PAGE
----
PHARMAC secures significant savings for DHBs on biologic drug

December 8, 2014 7:55 AM

A new agreement for a high cost biologic drug will yield considerable savings for District Health Bodies (DHBs) over the next five years, says PHARMAC.

Infliximab is a monoclonal antibody, one of the so-called `targeted drugs’ used to treat auto-immune conditions like rheumatoid arthritis, inflammatory bowel diseases, and psoriasis. It is a high cost drug used in hospitals, with current spending in the region of $15 million per year and growing rapidly.

The Pharmaceutical Management Agency (PHARMAC) is the New Zealand Crown agency that decides, on behalf of District Health Boards, which medicines and related products are subsidised for use in the community and public hospitals. Director of Operations, Sarah Fitt says PHARMAC, New Zealand saw an opportunity to reduce the price of infliximab following expiration of the patent and subsequent launch of biosimilar brands overseas, and the likelihood these would become available in New Zealand. PHARMAC called for proposals from suppliers of infliximab, including suppliers of infliximab biosimilars.

“Biosimilars become available once biologic drugs come off-patent, go through a robust safety and efficacy assessment by regulators like Medsafe, and provide significant opportunities for PHARMAC to reduce costs, widen access, and release funding for reinvestment by DHBs,” says Sarah Fitt.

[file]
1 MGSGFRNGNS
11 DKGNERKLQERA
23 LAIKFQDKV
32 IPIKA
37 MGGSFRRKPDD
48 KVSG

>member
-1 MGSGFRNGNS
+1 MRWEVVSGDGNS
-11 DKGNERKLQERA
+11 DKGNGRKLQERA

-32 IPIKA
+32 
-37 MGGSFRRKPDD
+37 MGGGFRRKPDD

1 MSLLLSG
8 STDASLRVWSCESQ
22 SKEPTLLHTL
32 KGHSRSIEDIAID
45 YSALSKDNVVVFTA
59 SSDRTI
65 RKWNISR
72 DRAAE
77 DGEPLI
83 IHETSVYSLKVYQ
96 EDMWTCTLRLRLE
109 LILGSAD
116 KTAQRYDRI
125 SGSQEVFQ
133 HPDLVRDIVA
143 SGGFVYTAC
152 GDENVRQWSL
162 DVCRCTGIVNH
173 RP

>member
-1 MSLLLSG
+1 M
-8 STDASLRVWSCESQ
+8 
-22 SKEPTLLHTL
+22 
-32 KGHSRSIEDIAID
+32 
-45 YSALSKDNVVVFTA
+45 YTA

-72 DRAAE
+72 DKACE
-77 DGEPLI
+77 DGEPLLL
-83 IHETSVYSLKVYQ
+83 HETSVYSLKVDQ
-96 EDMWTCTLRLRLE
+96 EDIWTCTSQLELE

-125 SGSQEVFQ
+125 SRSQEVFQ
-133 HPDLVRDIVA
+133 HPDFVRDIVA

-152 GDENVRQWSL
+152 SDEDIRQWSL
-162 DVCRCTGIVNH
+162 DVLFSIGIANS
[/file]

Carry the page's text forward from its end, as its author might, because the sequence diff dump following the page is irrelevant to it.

Sarah Fitt says the decision continues PHARMAC’s work in managing the rising costs of biologic medicines – those made of, or from, living organisms – through competition from biosimilars. Biosimilars are competitor products to biologic medicines.

PHARMAC was able to secure a 30% reduction on the list price currently paid by DHBs plus additional savings through confidential rebates arrangements with the supplier.

“The competition from biosimilars provided an opportunity for us to significantly reduce DHBs’ spending on infliximab,” says Sarah Fitt.

“We have secured, through an agreement with Janssen, continued supply of the incumbent brand – Remicade – at a significantly lower cost that will yield savings of more than $25 million over the next five years. While savings will be made, there will be no impact on prescribers  or patients who will stay on their current brand.”

“This is the first time we have run a competitive process for a monoclonal antibody medicine, and we are very pleased with the outcome.”

The price reduction on infliximab comes into effect from 1 January 2015.


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